The longtime educator begins work for the public-private partnership this week.

After a yearlong search, FutureReady Columbus has finally found its leader for the future. On March 22, Mayor Andy Ginther’s office announced that Jane Leach would become the executive director for the public-private partnership that has been leaderless since the March 2017 departure of inaugural president Lillian Lowery.

Leach, who starts work Monday, April 2, takes over the organization at a pivotal time in its development. The much ballyhooed FutureReady stemmed from former Mayor Mike Coleman’s Columbus Education Commission in an attempt to find ways to revamp the struggling Columbus City Schools on the heels of a data-scrubbing scandal and a failed school levy. Lowery and the organization had the support of powerful civic leaders, but her work with FutureReady was short-lived. She took a job with a think tank in Washington, D.C., just 18 months after being picked to lead the local schools initiative.

Leach comes from a wide-ranging educational background, most recently working as an administrator for Hilliard City Schools after serving as principal of Hilliard’s Beacon Elementary for five years. She also chaired Ginther’s Hilltop Early Childhood Partnership for the last year and was once the principal at Highlands Elementary on the Hilltop. She says that experience helped her realize the benefits of preschool for incoming kindergartners. In 2007, she founded Hilltop Preschool to address the problem.

Her work in early childhood education was a selling point for her hiring at FutureReady. Previously, the group worked across the spectrum in education, from birth to 24 years old, or “cradle to career” as the group’s website explains. Now, she says, the board has decided to narrow its focus to the crucial years through age 5.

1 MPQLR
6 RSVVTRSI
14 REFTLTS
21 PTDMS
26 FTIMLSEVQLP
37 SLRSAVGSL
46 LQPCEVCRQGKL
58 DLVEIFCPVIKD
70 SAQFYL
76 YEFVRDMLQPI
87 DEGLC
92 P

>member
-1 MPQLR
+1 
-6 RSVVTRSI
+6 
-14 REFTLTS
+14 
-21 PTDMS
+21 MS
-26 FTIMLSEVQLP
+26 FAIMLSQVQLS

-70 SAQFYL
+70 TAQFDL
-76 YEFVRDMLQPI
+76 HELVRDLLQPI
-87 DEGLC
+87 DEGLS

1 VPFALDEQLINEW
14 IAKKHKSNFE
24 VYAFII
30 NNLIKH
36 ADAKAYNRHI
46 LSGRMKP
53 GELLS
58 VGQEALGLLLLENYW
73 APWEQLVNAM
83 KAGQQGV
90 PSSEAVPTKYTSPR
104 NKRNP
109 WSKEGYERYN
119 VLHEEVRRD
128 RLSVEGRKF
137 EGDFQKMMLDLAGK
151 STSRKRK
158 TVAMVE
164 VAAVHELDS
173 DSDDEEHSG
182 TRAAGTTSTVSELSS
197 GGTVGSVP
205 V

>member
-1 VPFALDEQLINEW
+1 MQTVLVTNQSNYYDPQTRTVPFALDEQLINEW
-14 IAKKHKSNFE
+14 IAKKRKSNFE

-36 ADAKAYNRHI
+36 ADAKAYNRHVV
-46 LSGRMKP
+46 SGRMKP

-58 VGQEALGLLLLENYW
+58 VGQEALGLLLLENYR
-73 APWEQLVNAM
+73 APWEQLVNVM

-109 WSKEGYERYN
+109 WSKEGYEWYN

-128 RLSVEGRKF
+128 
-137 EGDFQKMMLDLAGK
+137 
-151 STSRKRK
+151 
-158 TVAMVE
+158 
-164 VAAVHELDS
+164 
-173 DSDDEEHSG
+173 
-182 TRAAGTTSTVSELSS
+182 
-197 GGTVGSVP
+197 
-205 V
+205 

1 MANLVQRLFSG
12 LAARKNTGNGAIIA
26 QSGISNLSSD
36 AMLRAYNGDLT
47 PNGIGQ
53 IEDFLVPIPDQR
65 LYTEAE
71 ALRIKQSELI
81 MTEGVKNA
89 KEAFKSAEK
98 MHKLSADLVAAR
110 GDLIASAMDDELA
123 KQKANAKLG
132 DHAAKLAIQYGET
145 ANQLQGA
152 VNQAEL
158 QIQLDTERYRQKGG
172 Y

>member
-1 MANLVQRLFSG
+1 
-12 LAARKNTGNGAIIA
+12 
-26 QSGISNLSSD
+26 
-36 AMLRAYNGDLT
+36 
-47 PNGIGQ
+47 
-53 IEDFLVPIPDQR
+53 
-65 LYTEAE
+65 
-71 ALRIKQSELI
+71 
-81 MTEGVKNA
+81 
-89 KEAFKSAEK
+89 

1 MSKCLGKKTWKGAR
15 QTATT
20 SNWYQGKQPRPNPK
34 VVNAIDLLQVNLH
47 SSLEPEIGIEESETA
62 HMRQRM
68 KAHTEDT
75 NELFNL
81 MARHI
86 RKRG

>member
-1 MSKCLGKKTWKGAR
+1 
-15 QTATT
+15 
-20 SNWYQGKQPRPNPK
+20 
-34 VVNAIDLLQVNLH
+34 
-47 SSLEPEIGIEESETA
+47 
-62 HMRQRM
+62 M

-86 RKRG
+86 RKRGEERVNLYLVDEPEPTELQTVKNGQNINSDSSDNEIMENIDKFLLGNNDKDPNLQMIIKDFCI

“In Jane Leach we have found an educator experienced in public school systems with a deep knowledge of early childhood education, the primary focus of FutureReady Columbus,” said FutureReady board co-chair George Barrett, also the chairman of the board at Cardinal Health, in the press release.

Leach says countless studies have shown that when children attend high-quality early childhood programs, they’re less likely to be placed in special education, less likely to be retained in a grade level and more likely to graduate high school. “As we’ve learned through research into early learning and brain development,” she says, “we have discovered that this is the power player in making the world a better place.”

Leach’s goal is to use FutureReady as a catalyst to address educational challenges in Central Ohio by bringing together many parties involved in childhood development—libraries, faith-based organizations, nonprofits, pediatricians, mental health professionals and families just to name a few. “So it’s not just a preschool that’s going to get the job done,” she says. “It’s not just the public schools that are going to get the job done.”

In a recent interview with Columbus Monthly, Leach spoke in more detail about issues pertaining to early childhood education and the organization’s future.

When FutureReady first started it had a lot of civic support, but it seems to have lost some momentum with the departure of Lillian Lowery and some of the original staff. How do you try to regain some of that and stay relevant in your work?